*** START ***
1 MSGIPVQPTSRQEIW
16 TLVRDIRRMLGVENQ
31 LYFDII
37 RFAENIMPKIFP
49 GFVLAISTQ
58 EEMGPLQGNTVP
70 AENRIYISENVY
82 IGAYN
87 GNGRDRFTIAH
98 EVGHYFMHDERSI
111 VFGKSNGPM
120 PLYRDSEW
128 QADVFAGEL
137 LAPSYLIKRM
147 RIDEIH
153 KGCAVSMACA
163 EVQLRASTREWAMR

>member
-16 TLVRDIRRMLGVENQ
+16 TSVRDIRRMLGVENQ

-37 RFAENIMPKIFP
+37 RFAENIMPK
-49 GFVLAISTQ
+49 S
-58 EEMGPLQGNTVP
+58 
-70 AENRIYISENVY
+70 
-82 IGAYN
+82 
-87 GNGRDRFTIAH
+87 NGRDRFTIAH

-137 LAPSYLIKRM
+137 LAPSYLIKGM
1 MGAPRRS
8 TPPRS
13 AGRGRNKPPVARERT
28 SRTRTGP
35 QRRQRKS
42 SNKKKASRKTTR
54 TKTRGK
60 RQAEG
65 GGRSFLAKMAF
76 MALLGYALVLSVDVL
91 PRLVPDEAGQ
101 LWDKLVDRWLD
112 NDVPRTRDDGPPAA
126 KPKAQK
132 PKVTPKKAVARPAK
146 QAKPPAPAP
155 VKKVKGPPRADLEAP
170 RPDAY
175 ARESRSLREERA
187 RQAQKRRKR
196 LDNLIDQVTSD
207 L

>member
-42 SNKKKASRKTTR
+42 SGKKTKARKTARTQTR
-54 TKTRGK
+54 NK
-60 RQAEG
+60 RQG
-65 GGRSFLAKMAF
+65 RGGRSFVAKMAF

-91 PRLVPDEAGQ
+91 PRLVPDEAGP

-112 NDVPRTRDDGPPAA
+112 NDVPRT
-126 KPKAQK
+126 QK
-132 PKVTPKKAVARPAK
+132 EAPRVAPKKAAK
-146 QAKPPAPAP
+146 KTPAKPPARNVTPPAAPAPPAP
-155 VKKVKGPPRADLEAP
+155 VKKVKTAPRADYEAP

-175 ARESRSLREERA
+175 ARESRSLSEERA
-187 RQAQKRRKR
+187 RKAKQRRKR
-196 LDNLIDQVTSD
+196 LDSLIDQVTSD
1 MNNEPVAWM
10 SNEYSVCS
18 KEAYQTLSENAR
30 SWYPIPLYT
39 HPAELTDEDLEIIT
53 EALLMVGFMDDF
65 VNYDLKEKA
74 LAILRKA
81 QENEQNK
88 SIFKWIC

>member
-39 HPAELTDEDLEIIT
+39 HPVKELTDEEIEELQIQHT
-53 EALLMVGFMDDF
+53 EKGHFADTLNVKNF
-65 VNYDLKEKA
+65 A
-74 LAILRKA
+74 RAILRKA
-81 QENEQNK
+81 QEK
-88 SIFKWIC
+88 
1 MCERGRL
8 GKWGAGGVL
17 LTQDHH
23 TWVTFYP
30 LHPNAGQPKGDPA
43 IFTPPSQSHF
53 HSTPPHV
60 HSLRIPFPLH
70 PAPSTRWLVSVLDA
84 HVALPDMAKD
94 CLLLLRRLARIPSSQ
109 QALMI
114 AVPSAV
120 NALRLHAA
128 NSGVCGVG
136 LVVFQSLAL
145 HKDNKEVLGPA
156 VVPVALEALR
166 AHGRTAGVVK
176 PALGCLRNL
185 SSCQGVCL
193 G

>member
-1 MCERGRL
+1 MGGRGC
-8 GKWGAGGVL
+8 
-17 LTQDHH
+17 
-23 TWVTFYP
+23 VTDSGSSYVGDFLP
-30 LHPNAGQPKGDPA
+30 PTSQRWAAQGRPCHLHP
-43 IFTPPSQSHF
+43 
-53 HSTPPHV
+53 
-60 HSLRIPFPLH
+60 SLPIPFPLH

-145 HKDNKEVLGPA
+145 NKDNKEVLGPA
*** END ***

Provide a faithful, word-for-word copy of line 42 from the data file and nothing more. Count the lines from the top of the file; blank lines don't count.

60 RQAEG